that an attack of low to moderate intensity will have little to no

effect on the stability or availability of the server.

        A. AIX

        /usr/sbin/no -o clean_partial_conns=1

        This setting will instruct the kernel to randomly remove

                half-open sockets from the q0 queue to make room for

new

                sockets.

        B. Solaris

        /usr/sbin/ndd -set /dev/tcp tcp_conn_req_max_q 1024

        The q queue holds sockets awaiting an accept()

                call from the application.

        

        

        /usr/sbin/ndd -set /dev/tcp tcp_conn_req_max_q0 2048

        The q0 queue contains half-open sockets.

        C. Tru64 UNIX

        /sbin/sysconfig -r socket sominconn=65535

        The value of sominconn determines how many simultaneous

incoming

                SYN packets can be handled by the system.

        

        

        /sbin/sysconfig -r socket somaxconn=65535

        The value of somaxconn sets the maximum number of pending

TCP

                connections.

        D. HP-UX

        /usr/sbin/ndd -set tcp_syn_rcvd_max 1024

        /usr/sbin/ndd -set tcp_conn_request_max 200

        E. Linux kernel 2.2

        /sbin/sysctl -w net.ipv4.tcp_max_syn_backlog=1280

        Increases the size of the socket queue (effectively, q0).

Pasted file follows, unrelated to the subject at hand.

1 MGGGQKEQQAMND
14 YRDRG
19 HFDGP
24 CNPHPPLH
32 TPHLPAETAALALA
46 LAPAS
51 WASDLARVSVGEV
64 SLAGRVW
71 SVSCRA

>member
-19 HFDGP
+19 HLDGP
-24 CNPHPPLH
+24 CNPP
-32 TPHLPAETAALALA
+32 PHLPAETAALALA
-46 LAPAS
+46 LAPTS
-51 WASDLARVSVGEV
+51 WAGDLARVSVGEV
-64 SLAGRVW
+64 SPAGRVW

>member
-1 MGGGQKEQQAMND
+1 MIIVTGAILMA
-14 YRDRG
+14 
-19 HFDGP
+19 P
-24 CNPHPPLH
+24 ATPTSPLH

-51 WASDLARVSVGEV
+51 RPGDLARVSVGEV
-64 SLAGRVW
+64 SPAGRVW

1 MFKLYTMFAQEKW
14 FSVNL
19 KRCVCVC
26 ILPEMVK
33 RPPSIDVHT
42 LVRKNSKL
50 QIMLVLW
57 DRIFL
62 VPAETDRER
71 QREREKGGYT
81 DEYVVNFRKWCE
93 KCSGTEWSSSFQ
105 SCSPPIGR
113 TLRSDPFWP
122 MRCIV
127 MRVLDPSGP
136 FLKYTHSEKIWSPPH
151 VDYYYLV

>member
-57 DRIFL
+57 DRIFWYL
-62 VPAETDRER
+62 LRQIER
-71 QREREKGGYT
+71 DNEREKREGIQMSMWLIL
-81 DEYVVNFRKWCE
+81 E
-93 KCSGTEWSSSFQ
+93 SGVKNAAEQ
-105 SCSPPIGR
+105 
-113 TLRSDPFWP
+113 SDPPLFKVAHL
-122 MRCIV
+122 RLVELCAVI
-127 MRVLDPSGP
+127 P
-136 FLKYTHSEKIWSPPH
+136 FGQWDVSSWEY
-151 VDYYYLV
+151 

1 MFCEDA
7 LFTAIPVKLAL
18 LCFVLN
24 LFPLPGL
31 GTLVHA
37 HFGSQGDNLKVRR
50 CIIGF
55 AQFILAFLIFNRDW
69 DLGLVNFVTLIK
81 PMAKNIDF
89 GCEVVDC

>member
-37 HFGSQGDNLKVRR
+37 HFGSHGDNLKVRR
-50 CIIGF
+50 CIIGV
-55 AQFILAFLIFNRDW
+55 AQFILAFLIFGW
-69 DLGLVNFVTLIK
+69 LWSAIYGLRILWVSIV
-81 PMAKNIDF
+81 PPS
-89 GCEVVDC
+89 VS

/sbin/sysctl -w net.ipv4.tcp_syn_cookies=1

        Enables support for TCP SYN cookies, which mitigates the

effectiveness

                of SYN floods.  However, this may cause performance

problems for

                large windows (see RFC1323 and RFC2018).  To read

more about SYN

                cookies, please review DJ Bernstein’s paper

                here.

        F. FreeBSD

        sysctl -w kern.ipc.somaxconn=1024

        G. IRIX

        The listen() queue is hardcoded to 32.  However,

the system

                actually enforces the limit of pending connections as

                ((3 * backlog) / 2) + 1.  This yields a maximum

backlog of 49

                connections.

3. Redirects

A miscreant can use IP redirects to modify the routing table on a

remote host.  In a well-designed network, redirects to the end

stations should not be required.  Both the sending and accepting

of redirects should be disabled.

        A. AIX

        /usr/sbin/no -o ipignoreredirects=1

        /usr/sbin/no -o ipsendredirects=0

        B. Solaris

        /usr/sbin/ndd -set /dev/ip ip_ignore_redirect 1